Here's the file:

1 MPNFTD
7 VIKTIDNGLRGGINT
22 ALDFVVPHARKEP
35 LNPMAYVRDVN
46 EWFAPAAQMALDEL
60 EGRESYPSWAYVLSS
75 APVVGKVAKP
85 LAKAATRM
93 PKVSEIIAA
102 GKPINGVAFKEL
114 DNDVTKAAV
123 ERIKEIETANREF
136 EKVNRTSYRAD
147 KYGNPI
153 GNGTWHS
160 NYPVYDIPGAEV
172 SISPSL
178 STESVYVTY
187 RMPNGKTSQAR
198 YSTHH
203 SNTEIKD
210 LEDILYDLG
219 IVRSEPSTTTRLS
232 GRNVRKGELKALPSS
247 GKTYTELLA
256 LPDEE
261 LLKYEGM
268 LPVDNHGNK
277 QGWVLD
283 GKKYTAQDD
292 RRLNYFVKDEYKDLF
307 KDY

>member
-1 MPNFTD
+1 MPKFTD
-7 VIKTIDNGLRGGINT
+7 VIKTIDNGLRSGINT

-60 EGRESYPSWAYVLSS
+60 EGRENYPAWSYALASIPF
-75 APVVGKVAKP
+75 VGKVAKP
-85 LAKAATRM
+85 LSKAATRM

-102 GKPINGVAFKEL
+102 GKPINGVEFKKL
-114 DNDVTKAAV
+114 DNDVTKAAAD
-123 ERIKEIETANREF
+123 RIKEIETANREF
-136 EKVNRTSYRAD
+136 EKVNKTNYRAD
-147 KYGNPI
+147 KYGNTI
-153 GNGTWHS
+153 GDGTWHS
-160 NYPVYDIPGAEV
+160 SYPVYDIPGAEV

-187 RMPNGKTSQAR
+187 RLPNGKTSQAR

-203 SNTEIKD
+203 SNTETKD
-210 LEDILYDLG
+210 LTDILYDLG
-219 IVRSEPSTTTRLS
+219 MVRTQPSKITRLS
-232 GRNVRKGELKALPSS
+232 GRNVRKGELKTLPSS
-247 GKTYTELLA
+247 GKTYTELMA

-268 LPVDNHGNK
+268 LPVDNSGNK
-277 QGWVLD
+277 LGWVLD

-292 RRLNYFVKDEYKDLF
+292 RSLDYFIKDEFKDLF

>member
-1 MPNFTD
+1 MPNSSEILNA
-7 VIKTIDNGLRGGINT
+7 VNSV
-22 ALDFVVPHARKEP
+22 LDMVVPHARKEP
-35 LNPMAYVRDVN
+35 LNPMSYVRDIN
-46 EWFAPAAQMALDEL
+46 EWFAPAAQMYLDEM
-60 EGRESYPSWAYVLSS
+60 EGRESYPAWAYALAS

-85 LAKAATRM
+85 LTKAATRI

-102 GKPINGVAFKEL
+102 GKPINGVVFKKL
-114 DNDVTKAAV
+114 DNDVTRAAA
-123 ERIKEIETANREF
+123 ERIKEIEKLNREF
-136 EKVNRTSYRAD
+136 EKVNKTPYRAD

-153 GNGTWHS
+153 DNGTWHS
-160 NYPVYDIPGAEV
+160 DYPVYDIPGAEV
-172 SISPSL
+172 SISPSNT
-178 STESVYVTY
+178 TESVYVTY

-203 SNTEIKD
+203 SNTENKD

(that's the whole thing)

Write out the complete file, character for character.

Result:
1 MPNFTD
7 VIKTIDNGLRGGINT
22 ALDFVVPHARKEP
35 LNPMAYVRDVN
46 EWFAPAAQMALDEL
60 EGRESYPSWAYVLSS
75 APVVGKVAKP
85 LAKAATRM
93 PKVSEIIAA
102 GKPINGVAFKEL
114 DNDVTKAAV
123 ERIKEIETANREF
136 EKVNRTSYRAD
147 KYGNPI
153 GNGTWHS
160 NYPVYDIPGAEV
172 SISPSL
178 STESVYVTY
187 RMPNGKTSQAR
198 YSTHH
203 SNTEIKD
210 LEDILYDLG
219 IVRSEPSTTTRLS
232 GRNVRKGELKALPSS
247 GKTYTELLA
256 LPDEE
261 LLKYEGM
268 LPVDNHGNK
277 QGWVLD
283 GKKYTAQDD
292 RRLNYFVKDEYKDLF
307 KDY

>member
-1 MPNFTD
+1 MPKFTD
-7 VIKTIDNGLRGGINT
+7 VIKTIDNGLRSGINT

-60 EGRESYPSWAYVLSS
+60 EGRENYPAWSYALASIPF
-75 APVVGKVAKP
+75 VGKVAKP
-85 LAKAATRM
+85 LSKAATRM

-102 GKPINGVAFKEL
+102 GKPINGVEFKKL
-114 DNDVTKAAV
+114 DNDVTKAAAD
-123 ERIKEIETANREF
+123 RIKEIETANREF
-136 EKVNRTSYRAD
+136 EKVNKTNYRAD
-147 KYGNPI
+147 KYGNTI
-153 GNGTWHS
+153 GDGTWHS
-160 NYPVYDIPGAEV
+160 SYPVYDIPGAEV

-187 RMPNGKTSQAR
+187 RLPNGKTSQAR

-203 SNTEIKD
+203 SNTETKD
-210 LEDILYDLG
+210 LTDILYDLG
-219 IVRSEPSTTTRLS
+219 MVRTQPSKITRLS
-232 GRNVRKGELKALPSS
+232 GRNVRKGELKTLPSS
-247 GKTYTELLA
+247 GKTYTELMA

-268 LPVDNHGNK
+268 LPVDNSGNK
-277 QGWVLD
+277 LGWVLD

-292 RRLNYFVKDEYKDLF
+292 RSLDYFIKDEFKDLF

>member
-1 MPNFTD
+1 MPNSSEILNA
-7 VIKTIDNGLRGGINT
+7 VNSV
-22 ALDFVVPHARKEP
+22 LDMVVPHARKEP
-35 LNPMAYVRDVN
+35 LNPMSYVRDIN
-46 EWFAPAAQMALDEL
+46 EWFAPAAQMYLDEM
-60 EGRESYPSWAYVLSS
+60 EGRESYPAWAYALAS

-85 LAKAATRM
+85 LTKAATRI

-102 GKPINGVAFKEL
+102 GKPINGVVFKKL
-114 DNDVTKAAV
+114 DNDVTRAAA
-123 ERIKEIETANREF
+123 ERIKEIEKLNREF
-136 EKVNRTSYRAD
+136 EKVNKTPYRAD

-153 GNGTWHS
+153 DNGTWHS
-160 NYPVYDIPGAEV
+160 DYPVYDIPGAEV
-172 SISPSL
+172 SISPSNT
-178 STESVYVTY
+178 TESVYVTY

-203 SNTEIKD
+203 SNTENKD